Although many believe that the Redskins could spend any draft pick at any position besides quarterback, a selection of a tight end with their top pick would certainly generate some controversy. The team has an emerging star at the position in Jordan Reed and a reliable backup in Logan Paulsen. With other needs on both sides of the ball, could the Redskins justify taking a tight end with the 34th pick in the draft?
The flip side is that there are legitimate questions about Reed’s ability to stay healthy. A quad injury sidelined him during the offseason program last year, a knee injury kept him out of a game early in the season and a concussion sidelined him for the final six games of last season.
Paulsen is a good blocker and very good player to have on the roster due to his special teams play but the offense does lose a dimension when he is the starter. Playing with the first-team offense in the last seven games of the season (Reed went out early in the Week 11 Eagles game), Paulsen caught 15 passes for 145 yards and two touchdowns. That’s a significant drop off from Reed’s production.
Even if Reed remains healthy, a pass-catching tight end would not have to ride the bench waiting for an injury to happen. Jay Gruden got 85 catches for 900 yards and six touchdowns out of the combination of Jermaine Gresham and Tyler Eifert last year.
But the primary reason the Redskins could end up getting a tight end with their top draft pick is that one could be the best player on the board when they pick. There are two who rate as early second-round picks. One is Austin Seferian-Jenkins of Washington. He’s 6-6, 271 and a former basketball player for the Huskies. He can block, run away from defenders and run through tackles. A DUI conviction based on a single-car accident pushed his stock down to where the Redskins could grab him.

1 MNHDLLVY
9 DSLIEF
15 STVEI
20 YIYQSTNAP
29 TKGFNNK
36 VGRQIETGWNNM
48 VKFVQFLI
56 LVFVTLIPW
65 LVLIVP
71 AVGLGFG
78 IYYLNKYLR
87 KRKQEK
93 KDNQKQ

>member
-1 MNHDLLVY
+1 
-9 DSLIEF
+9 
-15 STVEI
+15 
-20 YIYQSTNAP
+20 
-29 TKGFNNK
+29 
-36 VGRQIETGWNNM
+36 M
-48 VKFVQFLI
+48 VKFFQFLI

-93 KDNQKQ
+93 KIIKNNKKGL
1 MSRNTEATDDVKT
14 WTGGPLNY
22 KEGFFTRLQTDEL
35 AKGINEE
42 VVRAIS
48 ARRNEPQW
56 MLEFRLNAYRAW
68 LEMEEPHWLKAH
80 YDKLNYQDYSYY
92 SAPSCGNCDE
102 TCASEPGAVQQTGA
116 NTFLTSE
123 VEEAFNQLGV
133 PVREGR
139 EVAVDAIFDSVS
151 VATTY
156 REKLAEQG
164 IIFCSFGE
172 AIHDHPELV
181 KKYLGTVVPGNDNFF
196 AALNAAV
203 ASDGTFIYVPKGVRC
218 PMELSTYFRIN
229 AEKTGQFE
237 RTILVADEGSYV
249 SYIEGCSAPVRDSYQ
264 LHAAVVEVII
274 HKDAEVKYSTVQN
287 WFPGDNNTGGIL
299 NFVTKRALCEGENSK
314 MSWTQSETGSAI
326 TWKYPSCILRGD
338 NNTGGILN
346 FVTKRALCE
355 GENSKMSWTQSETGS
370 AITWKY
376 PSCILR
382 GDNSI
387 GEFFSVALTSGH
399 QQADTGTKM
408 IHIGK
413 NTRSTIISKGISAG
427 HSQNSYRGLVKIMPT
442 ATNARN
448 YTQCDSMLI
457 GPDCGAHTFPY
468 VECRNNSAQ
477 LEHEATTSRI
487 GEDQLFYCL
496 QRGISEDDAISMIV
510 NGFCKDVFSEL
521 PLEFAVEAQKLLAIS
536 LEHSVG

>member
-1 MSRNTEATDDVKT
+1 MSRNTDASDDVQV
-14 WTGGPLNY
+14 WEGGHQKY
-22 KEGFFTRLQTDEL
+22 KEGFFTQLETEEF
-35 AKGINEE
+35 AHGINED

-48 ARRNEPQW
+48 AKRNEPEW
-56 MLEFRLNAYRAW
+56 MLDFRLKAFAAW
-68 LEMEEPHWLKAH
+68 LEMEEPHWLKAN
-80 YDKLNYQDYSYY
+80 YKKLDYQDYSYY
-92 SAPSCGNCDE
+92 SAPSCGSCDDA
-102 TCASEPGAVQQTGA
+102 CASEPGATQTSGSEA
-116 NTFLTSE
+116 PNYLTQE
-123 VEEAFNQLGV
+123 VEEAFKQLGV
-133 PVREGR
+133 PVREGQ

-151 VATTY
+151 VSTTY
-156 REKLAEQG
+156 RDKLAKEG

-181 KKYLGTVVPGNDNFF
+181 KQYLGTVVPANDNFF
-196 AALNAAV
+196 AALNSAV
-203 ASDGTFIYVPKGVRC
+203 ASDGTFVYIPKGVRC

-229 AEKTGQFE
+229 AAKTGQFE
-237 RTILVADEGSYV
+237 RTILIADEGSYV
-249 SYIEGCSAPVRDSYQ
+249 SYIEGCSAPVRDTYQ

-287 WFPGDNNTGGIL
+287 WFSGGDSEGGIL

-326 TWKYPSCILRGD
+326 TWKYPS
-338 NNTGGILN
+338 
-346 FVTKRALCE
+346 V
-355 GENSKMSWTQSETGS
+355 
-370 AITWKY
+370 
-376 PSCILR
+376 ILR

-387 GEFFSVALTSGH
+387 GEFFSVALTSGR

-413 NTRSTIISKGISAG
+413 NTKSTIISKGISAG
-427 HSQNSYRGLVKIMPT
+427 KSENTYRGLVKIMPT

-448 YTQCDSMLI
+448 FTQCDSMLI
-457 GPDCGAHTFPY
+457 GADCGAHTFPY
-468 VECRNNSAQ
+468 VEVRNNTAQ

The other potential high second-round pick is Jace Amaro of Texas Tech. He has good size at 6-5, 265 but he wasn’t asked to block much in college so his skills there are suspect. The production is there with 106 catches for 1352 yards for the Red Raiders in 2013. There is talk that he could be a first-round pick so the Redskins could get very good value by taking him early in the second round.
There is no question that the Redskins have other needs and many could be considered more pressing. But at pick No. 34 you have no control over how the draft unfolds and who is left on the board when you are on the clock. Reaching for need rather than taking the best available player is never a good draft strategy, especially when you can get some productivity out of that best player on the board.
If the Redskins do want a tight end they might not have the luxury of waiting until later. The pool of available talent is shallow and the Giants, Bills, Steelers, Seahawks, Packers, Chiefs, Falcons and Jets have some degree of tight end need. The better players will be gone quickly so if the Redskins believe that tight end is a need they will need to act early.
The chances are that the Redskins will go in another direction at the top of the draft this year and go with what they have at tight end. Their depth is adequate there and the upgrading at the position will probably wait for another draft. But a tight end at 34 not completely out of the question if the talent relative to the other players available is just too good to pass up.